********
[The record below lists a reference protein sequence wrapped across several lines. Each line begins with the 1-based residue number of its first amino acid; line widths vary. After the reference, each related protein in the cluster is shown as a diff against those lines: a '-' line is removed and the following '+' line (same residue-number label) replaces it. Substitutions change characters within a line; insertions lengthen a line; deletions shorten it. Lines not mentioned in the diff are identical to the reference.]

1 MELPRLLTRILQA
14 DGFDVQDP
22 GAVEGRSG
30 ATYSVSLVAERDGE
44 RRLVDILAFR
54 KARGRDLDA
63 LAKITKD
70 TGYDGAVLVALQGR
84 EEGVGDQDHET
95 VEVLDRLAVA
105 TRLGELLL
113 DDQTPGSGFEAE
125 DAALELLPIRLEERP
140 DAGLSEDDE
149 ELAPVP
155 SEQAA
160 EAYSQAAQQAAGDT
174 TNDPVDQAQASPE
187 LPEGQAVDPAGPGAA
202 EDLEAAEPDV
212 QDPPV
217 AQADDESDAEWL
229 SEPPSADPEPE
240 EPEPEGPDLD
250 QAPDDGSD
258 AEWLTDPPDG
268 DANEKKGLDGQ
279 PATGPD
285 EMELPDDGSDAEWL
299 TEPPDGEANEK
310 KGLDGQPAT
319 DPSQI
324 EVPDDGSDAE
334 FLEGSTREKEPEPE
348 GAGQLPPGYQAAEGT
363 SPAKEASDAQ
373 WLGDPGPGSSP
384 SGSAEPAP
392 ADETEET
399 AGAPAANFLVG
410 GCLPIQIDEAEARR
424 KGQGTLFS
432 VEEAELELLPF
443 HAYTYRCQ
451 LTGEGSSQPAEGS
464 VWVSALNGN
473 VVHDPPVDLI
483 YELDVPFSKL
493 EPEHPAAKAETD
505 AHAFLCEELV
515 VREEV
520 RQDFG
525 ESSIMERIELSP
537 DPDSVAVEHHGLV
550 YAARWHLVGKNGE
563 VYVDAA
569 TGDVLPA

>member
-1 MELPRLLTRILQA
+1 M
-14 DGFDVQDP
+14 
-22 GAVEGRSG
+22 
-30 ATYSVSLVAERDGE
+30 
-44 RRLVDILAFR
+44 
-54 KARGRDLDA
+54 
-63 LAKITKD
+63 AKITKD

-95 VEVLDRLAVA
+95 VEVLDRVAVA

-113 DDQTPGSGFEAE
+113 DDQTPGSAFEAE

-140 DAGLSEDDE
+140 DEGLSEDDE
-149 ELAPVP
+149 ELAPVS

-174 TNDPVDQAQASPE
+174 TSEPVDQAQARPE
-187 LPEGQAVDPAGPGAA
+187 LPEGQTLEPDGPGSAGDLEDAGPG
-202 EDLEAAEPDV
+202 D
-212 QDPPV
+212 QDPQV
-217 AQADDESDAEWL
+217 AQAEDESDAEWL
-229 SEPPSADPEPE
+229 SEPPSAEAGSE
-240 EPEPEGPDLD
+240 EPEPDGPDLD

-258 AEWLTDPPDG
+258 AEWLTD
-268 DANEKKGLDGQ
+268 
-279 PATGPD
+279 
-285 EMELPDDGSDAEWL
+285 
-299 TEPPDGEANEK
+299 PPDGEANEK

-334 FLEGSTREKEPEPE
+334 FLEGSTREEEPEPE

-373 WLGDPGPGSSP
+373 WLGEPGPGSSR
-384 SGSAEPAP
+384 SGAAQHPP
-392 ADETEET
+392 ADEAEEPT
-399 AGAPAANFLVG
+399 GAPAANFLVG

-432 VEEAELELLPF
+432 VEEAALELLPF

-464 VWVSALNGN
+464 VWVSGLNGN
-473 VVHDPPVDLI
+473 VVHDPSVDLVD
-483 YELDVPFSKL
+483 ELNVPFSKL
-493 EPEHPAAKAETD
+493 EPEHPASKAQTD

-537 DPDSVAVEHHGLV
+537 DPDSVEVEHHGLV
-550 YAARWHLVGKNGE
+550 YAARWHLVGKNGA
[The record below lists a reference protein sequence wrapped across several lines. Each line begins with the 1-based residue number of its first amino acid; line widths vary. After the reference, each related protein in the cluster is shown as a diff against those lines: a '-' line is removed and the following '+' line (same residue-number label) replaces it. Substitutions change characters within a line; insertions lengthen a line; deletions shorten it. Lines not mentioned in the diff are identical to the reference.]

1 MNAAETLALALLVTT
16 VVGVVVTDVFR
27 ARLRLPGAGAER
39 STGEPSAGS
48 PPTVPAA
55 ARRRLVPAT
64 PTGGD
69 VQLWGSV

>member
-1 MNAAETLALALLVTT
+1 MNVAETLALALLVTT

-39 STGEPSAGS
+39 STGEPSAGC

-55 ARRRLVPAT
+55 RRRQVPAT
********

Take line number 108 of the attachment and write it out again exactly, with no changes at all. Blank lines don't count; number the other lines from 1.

-373 WLGDPGPGSSP